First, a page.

News Analysis: Will Israel launch "Cast Lead II" on Gaza? 2009-03-07 19:55:24   Print

Special Report: Palestine-Israel Conflicts          

    by Saud Abu Ramadan

    GAZA, March 7 (Xinhua) -- Since the end of the "Cast Lead" operation, a 22-day Israeli military offensive on the Gaza Strip, violence between Israel and minor Gaza militant groups, mainly radical Islamic Jihad (Holy War), has escalated.

    With the increase of violence, in which dozens of rockets have been fired from Gaza at southern Israeli, outgoing Israeli Prime Minister Ehud Olmert had threatened to carry out another quick large-scale operation against Gaza rockets fire.

    Gaza observers and ordinary residents expressed deep concerns and fear. They began to ask the question "Under such crucial circumstances, will Israel this time carry out another large-scale operation against the Gaza Strip and what will be the goals of this war?"

    Ahmed Odwan, a political observer based in Gaza, said he does not believe that Israel would take the risk again, unless "Hamas movement, which hasn't fired rockets at Israel since Jan. 18, gets involved and more intensive rockets attacks are carried out against Israel."

    The recent offensive with the claimed aim of stopping Gaza rocket fire against southern Israel killed over 1,300 Palestinians and 11 Israelis. Israeli warplanes, naval vessels and tanks destroyed thousands of houses, governmental and security buildings as well as infrastructure in the Hamas-controlled Gaza.

    "Most of those killed were not militants. They were civilians. Israel's image was badly damaged before the international community after it waged the war against Gaza, and I don't think Israel would do it again," said Odwan.

    Hamas spokesman in Gaza Fawzi Barhoum has described the Israeli offensive in Gaza as "a great failure," adding that his movement warned Israel of carrying out another war against the Palestinians saying "this time Israeli would be faced by tougher resistance."

    The offensive was put to an end on Jan. 18 as both Israel and Hamas declared unilateral ceasefires. Hamas' move to declare a ceasefire was aimed to pave the way for the Egyptian efforts to reach a long-term truce with Israel.

    However, Israel warned if rocket attacks continued, it would hit back toughly.

    The Israeli security cabinet, headed by Olmert, has officially decided that there will be no truce with Hamas, until the radical movement frees Israeli soldier Gilad Shalit, captured in the summer of 2006 by Hamas-led Palestinian groups.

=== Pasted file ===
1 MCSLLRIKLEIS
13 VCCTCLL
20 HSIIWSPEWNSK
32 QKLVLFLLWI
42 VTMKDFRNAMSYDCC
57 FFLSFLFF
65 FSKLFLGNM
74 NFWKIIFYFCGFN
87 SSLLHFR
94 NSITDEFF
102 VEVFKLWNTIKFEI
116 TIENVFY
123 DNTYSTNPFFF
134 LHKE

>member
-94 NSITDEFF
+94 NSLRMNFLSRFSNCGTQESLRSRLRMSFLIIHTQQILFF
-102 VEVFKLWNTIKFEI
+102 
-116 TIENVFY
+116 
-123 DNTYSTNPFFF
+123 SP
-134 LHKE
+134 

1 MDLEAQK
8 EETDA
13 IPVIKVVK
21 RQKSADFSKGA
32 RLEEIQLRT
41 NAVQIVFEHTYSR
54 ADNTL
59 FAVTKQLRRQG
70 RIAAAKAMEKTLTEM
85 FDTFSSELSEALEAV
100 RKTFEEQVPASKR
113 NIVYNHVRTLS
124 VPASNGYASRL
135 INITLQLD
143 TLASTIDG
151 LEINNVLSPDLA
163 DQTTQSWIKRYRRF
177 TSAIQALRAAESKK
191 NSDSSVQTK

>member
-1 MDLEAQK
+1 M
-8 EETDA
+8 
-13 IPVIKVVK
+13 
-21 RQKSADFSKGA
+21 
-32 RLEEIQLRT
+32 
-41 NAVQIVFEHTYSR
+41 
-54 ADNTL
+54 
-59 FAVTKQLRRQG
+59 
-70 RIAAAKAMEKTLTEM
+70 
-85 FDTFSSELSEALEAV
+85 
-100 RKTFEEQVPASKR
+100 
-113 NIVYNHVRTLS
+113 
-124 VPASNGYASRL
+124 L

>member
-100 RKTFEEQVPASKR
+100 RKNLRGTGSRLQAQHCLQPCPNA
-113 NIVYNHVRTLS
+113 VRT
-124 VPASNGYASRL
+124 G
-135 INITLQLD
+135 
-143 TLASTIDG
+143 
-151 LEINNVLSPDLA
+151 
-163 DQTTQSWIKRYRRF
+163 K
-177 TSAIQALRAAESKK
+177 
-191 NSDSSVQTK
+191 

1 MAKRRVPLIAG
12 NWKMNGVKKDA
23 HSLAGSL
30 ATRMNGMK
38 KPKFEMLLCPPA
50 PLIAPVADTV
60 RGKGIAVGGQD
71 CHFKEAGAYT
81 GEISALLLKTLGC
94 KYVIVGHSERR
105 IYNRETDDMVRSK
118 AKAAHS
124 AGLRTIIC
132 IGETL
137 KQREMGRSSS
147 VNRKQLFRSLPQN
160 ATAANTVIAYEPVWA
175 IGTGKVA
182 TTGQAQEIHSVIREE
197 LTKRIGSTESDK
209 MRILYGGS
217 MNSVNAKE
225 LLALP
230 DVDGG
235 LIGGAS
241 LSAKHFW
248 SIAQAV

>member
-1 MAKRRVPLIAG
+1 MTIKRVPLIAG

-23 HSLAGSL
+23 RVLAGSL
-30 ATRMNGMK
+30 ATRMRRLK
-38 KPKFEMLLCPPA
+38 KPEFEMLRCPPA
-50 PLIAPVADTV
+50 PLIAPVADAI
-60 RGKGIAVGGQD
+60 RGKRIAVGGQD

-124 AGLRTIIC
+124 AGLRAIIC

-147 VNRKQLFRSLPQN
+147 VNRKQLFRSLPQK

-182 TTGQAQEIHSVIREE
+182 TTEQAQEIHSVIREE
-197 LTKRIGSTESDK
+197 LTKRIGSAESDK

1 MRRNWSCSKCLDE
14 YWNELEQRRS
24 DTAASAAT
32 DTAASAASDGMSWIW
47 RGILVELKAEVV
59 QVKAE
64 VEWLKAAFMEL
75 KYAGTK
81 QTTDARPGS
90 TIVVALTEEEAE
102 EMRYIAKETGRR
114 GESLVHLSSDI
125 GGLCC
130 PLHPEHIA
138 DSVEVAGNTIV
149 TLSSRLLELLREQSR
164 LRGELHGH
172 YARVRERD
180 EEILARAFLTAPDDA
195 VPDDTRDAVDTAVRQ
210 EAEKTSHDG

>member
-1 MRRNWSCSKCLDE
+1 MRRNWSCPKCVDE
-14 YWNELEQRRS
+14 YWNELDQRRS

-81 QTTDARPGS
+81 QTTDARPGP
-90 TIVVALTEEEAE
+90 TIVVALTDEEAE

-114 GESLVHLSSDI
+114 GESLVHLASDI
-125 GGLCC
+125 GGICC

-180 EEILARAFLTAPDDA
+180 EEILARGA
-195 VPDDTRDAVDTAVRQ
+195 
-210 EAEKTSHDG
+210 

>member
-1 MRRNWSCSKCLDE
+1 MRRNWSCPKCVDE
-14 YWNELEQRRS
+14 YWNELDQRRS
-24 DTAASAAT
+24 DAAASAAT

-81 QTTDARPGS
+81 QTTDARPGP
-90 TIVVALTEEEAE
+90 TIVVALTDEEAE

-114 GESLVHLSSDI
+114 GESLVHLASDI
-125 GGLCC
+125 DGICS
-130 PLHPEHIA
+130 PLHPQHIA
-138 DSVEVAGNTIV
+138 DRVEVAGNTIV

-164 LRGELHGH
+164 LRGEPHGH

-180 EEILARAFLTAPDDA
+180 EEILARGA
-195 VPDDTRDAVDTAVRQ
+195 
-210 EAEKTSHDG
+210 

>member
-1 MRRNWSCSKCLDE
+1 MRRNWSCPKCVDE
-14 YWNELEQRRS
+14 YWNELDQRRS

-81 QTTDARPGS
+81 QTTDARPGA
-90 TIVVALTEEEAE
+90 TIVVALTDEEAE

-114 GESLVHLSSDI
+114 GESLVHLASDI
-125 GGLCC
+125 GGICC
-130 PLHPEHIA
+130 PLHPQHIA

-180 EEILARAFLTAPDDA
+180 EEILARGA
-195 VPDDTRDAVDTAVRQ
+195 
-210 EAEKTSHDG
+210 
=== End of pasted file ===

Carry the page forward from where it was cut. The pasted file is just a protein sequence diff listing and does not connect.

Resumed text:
Since the end of the Israeli military onslaught, a minor group called the Brigades of Hezbollah in Palestine continued firing rockets at Israel. The group has been affiliated to pro-Iran Islamic Jihad, but it decided to act independently in the wake of the offensive.

    After the large-scale offensive, the Israeli army carried out a series of airstrikes targeting militants. Israel has not only targeted the members of this small group, but also senior Islamic Jihad militants and killed four of them.

    Saraya al-Quds, Islamic Jihad's armed wing, fired around 20 rockets in revenge for the killing of five of its militants.

    A senior Israeli army official also revealed that Israel would carry out a quick military operation against rockets firing from Gaza.

    The Israeli threat came as there are only 10 days left for right-wing Likud chairman, Prime Minister-designate Benjamin Netanyahu to form a government.

    "The aim of carrying out another war if it happens soon will be like throwing a ball of fire by the current government of Olmert at the new government of Netanyahu," said Khader Abu Ghalioun, a Palestinian academic from Gaza.

    He expected that the Israeli army would carry out a military operation in Gaza a day or two before Netanyahu takes office and hand over a boiling situation to the government of Netanyahu.

    "There is another reason for carrying out another war on Gaza. That is to thwart any success of the internal Palestinian reconciliation talks that will resume in Cairo on March 10," said Abu Ghalioun.

    He said "the best thing is to wait and see what will happen during the coming crucial three weeks," adding "all depends on what the Israeli cabinet decides in its meeting on Sunday."


Editor: Chris
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